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Expert comment on rising travel scams

June 2024 by Matt Aldridge, Principal Solutions Consultant at OpenText Security Solutions’s internet safety boss, Marnie Wilking, who said there had been anywhere from a 500 to a 900% increase in the past 18 months.
She further added, there had been a particularly marked increase in phishing - where people are tricked into handing over their financial details - since generative AI tools like ChatGPT burst onto the market.

Matt Aldridge, Principal Solutions Consultant at OpenText Cybersecurity, says, "The statement from is unsurprising as we are already seeing a rapid rise in travel scams across the globe. AI has brought in many benefits, but it has certainly posed serious security risks for consumers and businesses alike, both of which are already grappling to avoid advanced online threats.

AI is well and truly in the cybersecurity spotlight, given it can be used by both attackers and protectors in a multitude of ways. For cyber criminals, they can use AI as a tool to support their attacks and make phishing attempts look more legitimate. AI also significantly enhances targeted attacks like spear phishing. Previously, attackers had to manually select and research targets for susceptibility to social engineering. Now, AI can automate this process, identifying likely victims and crafting convincing phishing lures. This lowers the barrier to entry, allowing even less sophisticated actors to launch effective, lucrative campaigns.

AI also can generate believable deepfake audio and video to help scammers to achieve their goals, and AI even can accelerate exploit development. Traditionally, exploiting software vulnerabilities required high expertise to interpret and exploit CVEs (Common Vulnerabilities and Exposures). Now, AI models have been shown to generate exploit code directly from CVEs, speeding up the process and enabling more actors to engage in exploit development, leading to increased data theft and ransomware attacks.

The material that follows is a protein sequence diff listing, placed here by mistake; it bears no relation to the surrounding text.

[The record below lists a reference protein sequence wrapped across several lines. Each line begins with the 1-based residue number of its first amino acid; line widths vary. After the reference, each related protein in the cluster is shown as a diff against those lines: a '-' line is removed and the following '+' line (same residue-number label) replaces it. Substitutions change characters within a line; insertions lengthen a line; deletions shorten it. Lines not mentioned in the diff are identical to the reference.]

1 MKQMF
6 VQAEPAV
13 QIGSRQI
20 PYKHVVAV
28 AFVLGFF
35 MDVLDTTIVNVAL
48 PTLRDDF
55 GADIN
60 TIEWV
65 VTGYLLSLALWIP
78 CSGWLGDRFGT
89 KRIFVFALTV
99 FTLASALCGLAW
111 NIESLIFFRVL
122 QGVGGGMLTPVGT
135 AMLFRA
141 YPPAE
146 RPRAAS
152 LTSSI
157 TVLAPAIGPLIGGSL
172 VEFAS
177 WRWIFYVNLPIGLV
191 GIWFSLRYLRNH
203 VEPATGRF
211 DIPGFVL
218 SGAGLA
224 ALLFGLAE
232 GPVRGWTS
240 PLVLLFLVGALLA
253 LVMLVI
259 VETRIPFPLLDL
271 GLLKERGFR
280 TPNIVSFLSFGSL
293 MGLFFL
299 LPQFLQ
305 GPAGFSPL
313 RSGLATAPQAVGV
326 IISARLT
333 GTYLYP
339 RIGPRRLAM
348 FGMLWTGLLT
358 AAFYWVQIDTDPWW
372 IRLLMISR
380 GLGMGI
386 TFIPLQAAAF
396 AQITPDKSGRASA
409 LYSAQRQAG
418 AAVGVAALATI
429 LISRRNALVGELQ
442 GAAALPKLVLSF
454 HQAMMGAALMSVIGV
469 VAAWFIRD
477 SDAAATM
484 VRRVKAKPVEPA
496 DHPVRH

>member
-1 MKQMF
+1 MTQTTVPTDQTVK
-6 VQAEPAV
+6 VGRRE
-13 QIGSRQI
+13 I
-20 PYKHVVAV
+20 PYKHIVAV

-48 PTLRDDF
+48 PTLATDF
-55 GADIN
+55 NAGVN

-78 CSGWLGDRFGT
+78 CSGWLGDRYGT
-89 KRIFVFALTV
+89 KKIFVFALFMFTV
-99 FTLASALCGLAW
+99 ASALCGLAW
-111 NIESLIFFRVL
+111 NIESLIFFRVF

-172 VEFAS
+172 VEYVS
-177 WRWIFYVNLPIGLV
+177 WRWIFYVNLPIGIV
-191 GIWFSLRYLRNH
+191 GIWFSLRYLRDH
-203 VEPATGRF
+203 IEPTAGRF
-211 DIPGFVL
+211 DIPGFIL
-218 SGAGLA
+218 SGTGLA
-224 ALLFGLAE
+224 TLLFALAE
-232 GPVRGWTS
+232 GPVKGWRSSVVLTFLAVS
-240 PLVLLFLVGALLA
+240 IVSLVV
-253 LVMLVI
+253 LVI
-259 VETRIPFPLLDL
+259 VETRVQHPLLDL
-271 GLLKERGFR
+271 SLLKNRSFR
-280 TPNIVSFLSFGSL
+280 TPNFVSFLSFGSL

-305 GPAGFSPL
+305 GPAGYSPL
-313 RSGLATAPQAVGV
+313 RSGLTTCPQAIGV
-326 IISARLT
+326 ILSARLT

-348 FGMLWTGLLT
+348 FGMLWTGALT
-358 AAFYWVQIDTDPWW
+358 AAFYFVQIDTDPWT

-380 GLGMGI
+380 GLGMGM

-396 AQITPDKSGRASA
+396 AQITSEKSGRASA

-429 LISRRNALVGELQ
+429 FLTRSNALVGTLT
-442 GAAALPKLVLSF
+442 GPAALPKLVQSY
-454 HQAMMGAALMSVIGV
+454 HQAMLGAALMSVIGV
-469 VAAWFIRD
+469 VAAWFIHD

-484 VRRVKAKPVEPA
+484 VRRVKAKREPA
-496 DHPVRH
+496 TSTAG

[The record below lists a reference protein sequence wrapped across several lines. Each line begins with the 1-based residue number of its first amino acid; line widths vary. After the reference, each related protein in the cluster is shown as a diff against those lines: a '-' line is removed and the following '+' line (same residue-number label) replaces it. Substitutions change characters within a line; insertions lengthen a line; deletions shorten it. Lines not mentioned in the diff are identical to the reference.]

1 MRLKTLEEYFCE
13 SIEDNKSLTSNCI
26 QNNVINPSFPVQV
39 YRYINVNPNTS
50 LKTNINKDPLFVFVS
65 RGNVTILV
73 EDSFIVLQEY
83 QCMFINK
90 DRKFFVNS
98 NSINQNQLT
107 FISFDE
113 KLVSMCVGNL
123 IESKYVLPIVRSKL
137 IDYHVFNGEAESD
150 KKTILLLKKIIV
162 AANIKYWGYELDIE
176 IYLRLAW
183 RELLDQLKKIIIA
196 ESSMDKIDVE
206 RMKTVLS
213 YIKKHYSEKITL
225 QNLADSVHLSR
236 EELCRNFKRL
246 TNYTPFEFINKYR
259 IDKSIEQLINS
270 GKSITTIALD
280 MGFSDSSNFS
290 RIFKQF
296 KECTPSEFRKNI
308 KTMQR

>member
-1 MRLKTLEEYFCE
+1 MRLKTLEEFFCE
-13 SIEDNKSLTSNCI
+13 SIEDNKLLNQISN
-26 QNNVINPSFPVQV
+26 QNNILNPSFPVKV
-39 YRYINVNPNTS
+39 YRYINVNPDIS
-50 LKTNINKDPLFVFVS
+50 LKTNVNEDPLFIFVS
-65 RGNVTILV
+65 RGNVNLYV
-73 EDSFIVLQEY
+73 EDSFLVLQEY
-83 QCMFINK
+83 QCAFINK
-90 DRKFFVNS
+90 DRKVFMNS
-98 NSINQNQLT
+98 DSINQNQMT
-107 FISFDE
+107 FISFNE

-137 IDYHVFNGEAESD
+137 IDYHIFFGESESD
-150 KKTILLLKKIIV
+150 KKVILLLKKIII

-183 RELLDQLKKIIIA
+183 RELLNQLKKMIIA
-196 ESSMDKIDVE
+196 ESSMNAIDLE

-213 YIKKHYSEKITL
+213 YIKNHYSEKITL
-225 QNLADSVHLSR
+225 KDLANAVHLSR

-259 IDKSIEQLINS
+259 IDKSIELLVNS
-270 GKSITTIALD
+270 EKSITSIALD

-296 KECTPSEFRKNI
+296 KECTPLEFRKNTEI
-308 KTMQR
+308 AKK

As AI becomes more pervasive and impactful, society is justifiably becoming more concerned with its implications and unintended consequences. As an AI fan, I want to see it deployed widely in positive ways, but its trust needs to be earned, and whenever bias or misuse occurs and makes the news, that trust is degraded.

To stay protected online, never share personal information, bank details, or home address with someone you don’t know or an organisation you don’t fully trust. Use your instincts—if something feels off, it’s better to be cautious and avoid clicking on links that seem suspicious. Purchase services only from reputable firms and ensure that you are truly dealing with that firm, not a lookalike phishing site.

It’s equally important for businesses to continuously improve their own security measures, to deter fraudulent activities, raise awareness and keep their customers safe."

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